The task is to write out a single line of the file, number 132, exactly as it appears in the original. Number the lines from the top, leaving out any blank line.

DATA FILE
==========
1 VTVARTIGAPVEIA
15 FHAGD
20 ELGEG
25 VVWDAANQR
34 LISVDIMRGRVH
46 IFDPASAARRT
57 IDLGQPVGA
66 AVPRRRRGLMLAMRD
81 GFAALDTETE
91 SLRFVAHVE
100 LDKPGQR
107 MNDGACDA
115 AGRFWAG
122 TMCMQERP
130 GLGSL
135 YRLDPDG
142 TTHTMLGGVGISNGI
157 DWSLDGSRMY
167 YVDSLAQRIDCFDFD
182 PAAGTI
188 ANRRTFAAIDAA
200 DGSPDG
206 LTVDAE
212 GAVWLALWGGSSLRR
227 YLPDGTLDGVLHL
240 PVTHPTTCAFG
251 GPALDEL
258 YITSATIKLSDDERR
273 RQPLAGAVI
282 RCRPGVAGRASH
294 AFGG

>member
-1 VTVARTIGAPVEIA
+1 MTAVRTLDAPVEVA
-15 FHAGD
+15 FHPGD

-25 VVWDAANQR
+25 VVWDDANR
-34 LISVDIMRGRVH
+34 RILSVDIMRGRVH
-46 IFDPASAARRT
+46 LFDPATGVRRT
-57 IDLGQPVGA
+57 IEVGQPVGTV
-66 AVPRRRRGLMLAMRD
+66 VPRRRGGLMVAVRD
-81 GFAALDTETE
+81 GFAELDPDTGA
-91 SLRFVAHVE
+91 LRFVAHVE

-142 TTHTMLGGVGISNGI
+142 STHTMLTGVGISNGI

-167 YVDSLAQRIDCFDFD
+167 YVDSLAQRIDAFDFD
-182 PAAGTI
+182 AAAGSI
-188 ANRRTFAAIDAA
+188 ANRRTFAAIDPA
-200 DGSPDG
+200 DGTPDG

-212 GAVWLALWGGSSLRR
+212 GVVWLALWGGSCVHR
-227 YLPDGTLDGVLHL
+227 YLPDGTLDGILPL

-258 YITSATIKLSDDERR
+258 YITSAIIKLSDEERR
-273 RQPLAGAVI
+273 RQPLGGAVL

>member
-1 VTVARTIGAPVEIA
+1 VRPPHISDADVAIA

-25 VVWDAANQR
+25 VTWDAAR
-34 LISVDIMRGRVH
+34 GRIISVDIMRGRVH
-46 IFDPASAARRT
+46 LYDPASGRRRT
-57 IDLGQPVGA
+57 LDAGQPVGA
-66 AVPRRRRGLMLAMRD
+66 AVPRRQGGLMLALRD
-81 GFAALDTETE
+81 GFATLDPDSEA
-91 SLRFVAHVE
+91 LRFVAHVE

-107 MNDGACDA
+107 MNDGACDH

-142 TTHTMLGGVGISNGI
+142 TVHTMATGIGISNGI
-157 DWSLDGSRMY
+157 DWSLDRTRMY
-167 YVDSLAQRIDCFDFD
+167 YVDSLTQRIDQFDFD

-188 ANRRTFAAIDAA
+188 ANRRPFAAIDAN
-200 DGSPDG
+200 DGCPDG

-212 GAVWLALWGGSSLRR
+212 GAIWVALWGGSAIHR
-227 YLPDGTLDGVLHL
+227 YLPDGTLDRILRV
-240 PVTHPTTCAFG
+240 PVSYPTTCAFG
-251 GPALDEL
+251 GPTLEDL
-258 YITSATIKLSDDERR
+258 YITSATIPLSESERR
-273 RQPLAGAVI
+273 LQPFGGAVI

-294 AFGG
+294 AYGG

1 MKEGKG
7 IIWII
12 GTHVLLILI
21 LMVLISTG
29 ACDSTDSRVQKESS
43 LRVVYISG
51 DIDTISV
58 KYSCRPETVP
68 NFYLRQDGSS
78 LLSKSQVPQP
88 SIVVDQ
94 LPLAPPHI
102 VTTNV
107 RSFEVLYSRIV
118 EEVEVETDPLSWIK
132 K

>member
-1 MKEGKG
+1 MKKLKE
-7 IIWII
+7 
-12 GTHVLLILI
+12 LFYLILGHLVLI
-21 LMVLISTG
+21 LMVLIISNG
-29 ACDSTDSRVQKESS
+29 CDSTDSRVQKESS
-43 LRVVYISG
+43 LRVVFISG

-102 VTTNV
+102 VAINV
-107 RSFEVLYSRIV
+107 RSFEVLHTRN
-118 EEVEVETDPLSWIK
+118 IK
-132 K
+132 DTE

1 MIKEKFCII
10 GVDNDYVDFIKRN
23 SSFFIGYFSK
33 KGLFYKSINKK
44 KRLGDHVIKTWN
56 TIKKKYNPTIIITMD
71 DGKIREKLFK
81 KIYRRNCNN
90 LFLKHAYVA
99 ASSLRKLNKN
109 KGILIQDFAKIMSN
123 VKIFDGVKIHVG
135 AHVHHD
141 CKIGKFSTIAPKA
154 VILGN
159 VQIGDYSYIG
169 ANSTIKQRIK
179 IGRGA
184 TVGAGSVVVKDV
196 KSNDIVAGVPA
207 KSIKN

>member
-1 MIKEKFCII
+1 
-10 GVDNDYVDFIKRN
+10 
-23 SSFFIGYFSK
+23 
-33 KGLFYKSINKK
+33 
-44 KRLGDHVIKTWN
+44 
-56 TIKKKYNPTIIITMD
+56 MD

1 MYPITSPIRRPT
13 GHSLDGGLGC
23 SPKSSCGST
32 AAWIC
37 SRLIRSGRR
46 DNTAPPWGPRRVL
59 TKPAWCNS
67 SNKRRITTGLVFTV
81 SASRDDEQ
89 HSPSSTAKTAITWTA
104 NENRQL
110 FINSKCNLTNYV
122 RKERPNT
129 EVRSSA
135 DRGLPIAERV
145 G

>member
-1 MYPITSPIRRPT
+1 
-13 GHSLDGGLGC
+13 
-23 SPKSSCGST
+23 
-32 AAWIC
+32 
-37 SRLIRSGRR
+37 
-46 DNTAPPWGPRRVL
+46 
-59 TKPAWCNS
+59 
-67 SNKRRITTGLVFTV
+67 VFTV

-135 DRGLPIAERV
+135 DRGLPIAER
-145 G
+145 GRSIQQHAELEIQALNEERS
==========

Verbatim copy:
+7 